The time a patient spends with a technician is often a fast-paced array of preliminary testing and questions. While being quick and efficient is extremely important to prevent the clinic from getting behind, it is also crucial that patients leave feeling like they had a personalized experience in your office.

Ask questions and give the patient time to answer them; a patient should not feel rushed, even if the clinic is running behind.

Improving communication also includes a big nonverbal component that helps a patient feel comfortable opening up and sharing more details. Friendly body language can go a long way in building a rapport with a patient. It will not only make them feel comfortable but also well cared for.
It is also important for technicians to be trained and familiar with the nonverbal cues that patients may give. This could be obvious when patients squint one or both eyes during visual acuity testing (e.g., uncorrected refractive error) or more discrete, such as patients presenting with sunglasses while indoors (e.g., iritis, corneal abrasion, metallic foreign body).
Picking up on these subtle nonverbal cues is important when recording the patient’s chief complaint, during the case history portion of their exam.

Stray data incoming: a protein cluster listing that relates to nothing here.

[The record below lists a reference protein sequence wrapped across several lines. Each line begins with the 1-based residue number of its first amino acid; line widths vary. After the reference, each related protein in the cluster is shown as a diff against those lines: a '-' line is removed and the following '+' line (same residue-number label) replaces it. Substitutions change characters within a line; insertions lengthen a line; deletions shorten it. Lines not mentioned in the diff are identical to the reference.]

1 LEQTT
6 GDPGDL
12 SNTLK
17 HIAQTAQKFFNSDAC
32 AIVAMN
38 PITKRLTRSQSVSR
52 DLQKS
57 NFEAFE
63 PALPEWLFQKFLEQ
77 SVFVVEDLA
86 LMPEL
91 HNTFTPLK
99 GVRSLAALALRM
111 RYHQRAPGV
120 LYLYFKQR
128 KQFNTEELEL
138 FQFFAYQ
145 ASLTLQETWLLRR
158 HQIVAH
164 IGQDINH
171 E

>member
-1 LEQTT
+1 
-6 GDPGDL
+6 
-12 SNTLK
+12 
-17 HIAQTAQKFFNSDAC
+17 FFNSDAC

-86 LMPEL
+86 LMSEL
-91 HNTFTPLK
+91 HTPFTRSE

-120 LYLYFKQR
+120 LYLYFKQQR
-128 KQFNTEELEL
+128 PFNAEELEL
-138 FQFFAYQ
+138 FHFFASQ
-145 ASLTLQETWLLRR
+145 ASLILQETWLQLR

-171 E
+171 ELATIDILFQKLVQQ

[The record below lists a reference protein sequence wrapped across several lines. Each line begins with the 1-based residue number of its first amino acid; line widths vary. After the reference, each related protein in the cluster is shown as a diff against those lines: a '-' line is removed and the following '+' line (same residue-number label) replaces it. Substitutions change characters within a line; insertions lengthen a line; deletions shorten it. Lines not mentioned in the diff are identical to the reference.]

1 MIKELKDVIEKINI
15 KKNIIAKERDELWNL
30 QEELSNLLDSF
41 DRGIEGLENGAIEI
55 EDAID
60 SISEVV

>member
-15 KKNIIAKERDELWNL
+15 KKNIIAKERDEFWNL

Protocol for documenting chief complaint

When a patient presents for an eye examination, they may have multiple complaints. No matter how small, every concern a patient expresses should be addressed so they feel heard and well cared for. These complaints should be documented in order of highest to lowest medical risk.

Finally, there are some questions a technician can ask themselves to be sure the chief complaint is complete, including:

  • Is the complaint detailed and specific enough?
  • Is the documentation free of grammar and spelling errors, and are the abbreviations considered appropriate and professional?
  • Are the details and complaints in the proper order?


Ensuring the chief complaint is properly documented during a case history is a crucial step to an efficient and accurate examination. When an optometric or ophthalmic technician can conquer the chief complaint, this provides both patient and doctor satisfaction while also optimizing patient flow. Don’t overlook this opportunity to make patients feel heard and understood while also establishing positive rapport and building your practice!
Amy Spence
About Amy Spence

Amy Spence has been a part of the optometric community for 8 years as a technician and clinical manager. She has assisted in multiple optometry and ophthalmology offices throughout Michigan. She is passionate about exceptional patient care and cultivating a positive work environment. In 2013 she graduated from Grand Valley State University with a Bachelor of Arts in writing. In her free time she enjoys writing children’s books, hiking, and traveling to new places.

Amy Spence